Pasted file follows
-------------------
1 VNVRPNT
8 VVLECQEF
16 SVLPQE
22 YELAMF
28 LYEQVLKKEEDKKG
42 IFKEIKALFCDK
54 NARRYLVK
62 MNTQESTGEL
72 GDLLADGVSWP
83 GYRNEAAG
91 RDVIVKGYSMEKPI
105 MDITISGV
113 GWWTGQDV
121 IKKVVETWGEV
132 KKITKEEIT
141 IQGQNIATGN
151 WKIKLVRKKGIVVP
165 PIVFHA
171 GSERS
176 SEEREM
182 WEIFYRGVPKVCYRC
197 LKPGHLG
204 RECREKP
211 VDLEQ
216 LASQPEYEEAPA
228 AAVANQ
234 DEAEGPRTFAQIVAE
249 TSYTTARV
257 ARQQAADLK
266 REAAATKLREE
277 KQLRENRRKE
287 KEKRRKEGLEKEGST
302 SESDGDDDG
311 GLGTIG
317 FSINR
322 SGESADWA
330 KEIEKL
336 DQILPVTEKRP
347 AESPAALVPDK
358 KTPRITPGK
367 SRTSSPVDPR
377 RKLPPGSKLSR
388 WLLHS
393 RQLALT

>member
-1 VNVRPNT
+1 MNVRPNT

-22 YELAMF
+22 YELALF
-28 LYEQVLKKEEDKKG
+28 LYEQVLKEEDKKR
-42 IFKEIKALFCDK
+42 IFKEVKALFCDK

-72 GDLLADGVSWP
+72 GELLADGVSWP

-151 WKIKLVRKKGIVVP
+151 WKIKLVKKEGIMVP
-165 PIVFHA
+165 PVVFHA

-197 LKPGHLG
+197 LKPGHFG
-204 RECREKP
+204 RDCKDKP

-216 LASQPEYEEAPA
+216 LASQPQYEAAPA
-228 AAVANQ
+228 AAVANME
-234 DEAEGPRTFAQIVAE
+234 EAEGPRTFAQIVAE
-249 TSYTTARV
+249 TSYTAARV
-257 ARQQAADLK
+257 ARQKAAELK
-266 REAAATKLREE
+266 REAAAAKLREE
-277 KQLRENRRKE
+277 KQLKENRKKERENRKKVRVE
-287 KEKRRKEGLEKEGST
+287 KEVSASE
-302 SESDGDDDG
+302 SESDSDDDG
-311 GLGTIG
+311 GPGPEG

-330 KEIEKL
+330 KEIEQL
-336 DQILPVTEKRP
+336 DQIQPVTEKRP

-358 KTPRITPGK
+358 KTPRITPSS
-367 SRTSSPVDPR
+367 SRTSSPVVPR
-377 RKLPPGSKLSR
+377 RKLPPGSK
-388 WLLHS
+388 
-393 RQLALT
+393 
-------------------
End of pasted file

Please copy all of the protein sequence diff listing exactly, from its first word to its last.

1 VNVRPNT
8 VVLECQEF
16 SVLPQE
22 YELAMF
28 LYEQVLKKEEDKKG
42 IFKEIKALFCDK
54 NARRYLVK
62 MNTQESTGEL
72 GDLLADGVSWP
83 GYRNEAAG
91 RDVIVKGYSMEKPI
105 MDITISGV
113 GWWTGQDV
121 IKKVVETWGEV
132 KKITKEEIT
141 IQGQNIATGN
151 WKIKLVRKKGIVVP
165 PIVFHA
171 GSERS
176 SEEREM
182 WEIFYRGVPKVCYRC
197 LKPGHLG
204 RECREKP
211 VDLEQ
216 LASQPEYEEAPA
228 AAVANQ
234 DEAEGPRTFAQIVAE
249 TSYTTARV
257 ARQQAADLK
266 REAAATKLREE
277 KQLRENRRKE
287 KEKRRKEGLEKEGST
302 SESDGDDDG
311 GLGTIG
317 FSINR
322 SGESADWA
330 KEIEKL
336 DQILPVTEKRP
347 AESPAALVPDK
358 KTPRITPGK
367 SRTSSPVDPR
377 RKLPPGSKLSR
388 WLLHS
393 RQLALT

>member
-1 VNVRPNT
+1 MNVRPNT

-22 YELAMF
+22 YELALF
-28 LYEQVLKKEEDKKG
+28 LYEQVLKEEDKKR
-42 IFKEIKALFCDK
+42 IFKEVKALFCDK

-72 GDLLADGVSWP
+72 GELLADGVSWP

-151 WKIKLVRKKGIVVP
+151 WKIKLVKKEGIMVP
-165 PIVFHA
+165 PVVFHA

-197 LKPGHLG
+197 LKPGHFG
-204 RECREKP
+204 RDCKDKP

-216 LASQPEYEEAPA
+216 LASQPQYEAAPA
-228 AAVANQ
+228 AAVANME
-234 DEAEGPRTFAQIVAE
+234 EAEGPRTFAQIVAE
-249 TSYTTARV
+249 TSYTAARV
-257 ARQQAADLK
+257 ARQKAAELK
-266 REAAATKLREE
+266 REAAAAKLREE
-277 KQLRENRRKE
+277 KQLKENRKKERENRKKVRVE
-287 KEKRRKEGLEKEGST
+287 KEVSASE
-302 SESDGDDDG
+302 SESDSDDDG
-311 GLGTIG
+311 GPGPEG

-330 KEIEKL
+330 KEIEQL
-336 DQILPVTEKRP
+336 DQIQPVTEKRP

-358 KTPRITPGK
+358 KTPRITPSS
-367 SRTSSPVDPR
+367 SRTSSPVVPR
-377 RKLPPGSKLSR
+377 RKLPPGSK
-388 WLLHS
+388 
-393 RQLALT
+393 